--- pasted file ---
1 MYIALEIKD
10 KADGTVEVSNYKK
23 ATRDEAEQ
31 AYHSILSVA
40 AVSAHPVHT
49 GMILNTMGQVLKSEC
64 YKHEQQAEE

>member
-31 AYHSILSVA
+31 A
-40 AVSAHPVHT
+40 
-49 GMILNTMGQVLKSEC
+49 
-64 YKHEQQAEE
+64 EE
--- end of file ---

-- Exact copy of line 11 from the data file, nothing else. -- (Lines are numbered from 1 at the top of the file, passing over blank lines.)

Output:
-40 AVSAHPVHT